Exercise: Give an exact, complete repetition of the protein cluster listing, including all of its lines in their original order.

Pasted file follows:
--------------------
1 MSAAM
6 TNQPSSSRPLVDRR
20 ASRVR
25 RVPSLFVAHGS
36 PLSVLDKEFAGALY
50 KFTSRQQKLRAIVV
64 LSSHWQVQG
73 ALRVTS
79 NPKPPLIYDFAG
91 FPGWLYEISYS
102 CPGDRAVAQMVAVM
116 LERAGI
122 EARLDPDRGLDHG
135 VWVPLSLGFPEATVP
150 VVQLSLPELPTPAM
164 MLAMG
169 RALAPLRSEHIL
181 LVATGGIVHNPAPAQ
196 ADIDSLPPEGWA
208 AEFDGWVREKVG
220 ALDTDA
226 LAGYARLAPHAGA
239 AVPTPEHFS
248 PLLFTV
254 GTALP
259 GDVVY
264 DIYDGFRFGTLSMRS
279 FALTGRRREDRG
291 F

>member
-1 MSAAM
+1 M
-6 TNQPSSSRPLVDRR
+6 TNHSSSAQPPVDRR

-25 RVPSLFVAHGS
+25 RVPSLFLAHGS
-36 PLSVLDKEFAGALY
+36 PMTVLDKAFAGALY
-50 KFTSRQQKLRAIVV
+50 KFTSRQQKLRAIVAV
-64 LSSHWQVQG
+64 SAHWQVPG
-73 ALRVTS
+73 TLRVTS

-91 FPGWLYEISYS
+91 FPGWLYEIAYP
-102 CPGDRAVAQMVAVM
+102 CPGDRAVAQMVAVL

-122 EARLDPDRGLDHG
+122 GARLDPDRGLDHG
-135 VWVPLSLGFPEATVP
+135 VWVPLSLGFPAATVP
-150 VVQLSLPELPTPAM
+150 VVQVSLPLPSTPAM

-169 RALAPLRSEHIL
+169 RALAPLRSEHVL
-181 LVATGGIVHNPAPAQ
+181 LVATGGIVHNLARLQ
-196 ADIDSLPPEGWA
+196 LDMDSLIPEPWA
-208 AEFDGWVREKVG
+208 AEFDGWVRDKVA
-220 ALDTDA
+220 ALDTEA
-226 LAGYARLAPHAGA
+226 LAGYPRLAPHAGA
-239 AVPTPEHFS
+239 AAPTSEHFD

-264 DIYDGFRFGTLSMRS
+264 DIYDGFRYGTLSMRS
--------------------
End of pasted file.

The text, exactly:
1 MSAAM
6 TNQPSSSRPLVDRR
20 ASRVR
25 RVPSLFVAHGS
36 PLSVLDKEFAGALY
50 KFTSRQQKLRAIVV
64 LSSHWQVQG
73 ALRVTS
79 NPKPPLIYDFAG
91 FPGWLYEISYS
102 CPGDRAVAQMVAVM
116 LERAGI
122 EARLDPDRGLDHG
135 VWVPLSLGFPEATVP
150 VVQLSLPELPTPAM
164 MLAMG
169 RALAPLRSEHIL
181 LVATGGIVHNPAPAQ
196 ADIDSLPPEGWA
208 AEFDGWVREKVG
220 ALDTDA
226 LAGYARLAPHAGA
239 AVPTPEHFS
248 PLLFTV
254 GTALP
259 GDVVY
264 DIYDGFRFGTLSMRS
279 FALTGRRREDRG
291 F

>member
-1 MSAAM
+1 M
-6 TNQPSSSRPLVDRR
+6 TNHSSSAQPPVDRR

-25 RVPSLFVAHGS
+25 RVPSLFLAHGS
-36 PLSVLDKEFAGALY
+36 PMTVLDKAFAGALY
-50 KFTSRQQKLRAIVV
+50 KFTSRQQKLRAIVAV
-64 LSSHWQVQG
+64 SAHWQVPG
-73 ALRVTS
+73 TLRVTS

-91 FPGWLYEISYS
+91 FPGWLYEIAYP
-102 CPGDRAVAQMVAVM
+102 CPGDRAVAQMVAVL

-122 EARLDPDRGLDHG
+122 GARLDPDRGLDHG
-135 VWVPLSLGFPEATVP
+135 VWVPLSLGFPAATVP
-150 VVQLSLPELPTPAM
+150 VVQVSLPLPSTPAM

-169 RALAPLRSEHIL
+169 RALAPLRSEHVL
-181 LVATGGIVHNPAPAQ
+181 LVATGGIVHNLARLQ
-196 ADIDSLPPEGWA
+196 LDMDSLIPEPWA
-208 AEFDGWVREKVG
+208 AEFDGWVRDKVA
-220 ALDTDA
+220 ALDTEA
-226 LAGYARLAPHAGA
+226 LAGYPRLAPHAGA
-239 AVPTPEHFS
+239 AAPTSEHFD

-264 DIYDGFRFGTLSMRS
+264 DIYDGFRYGTLSMRS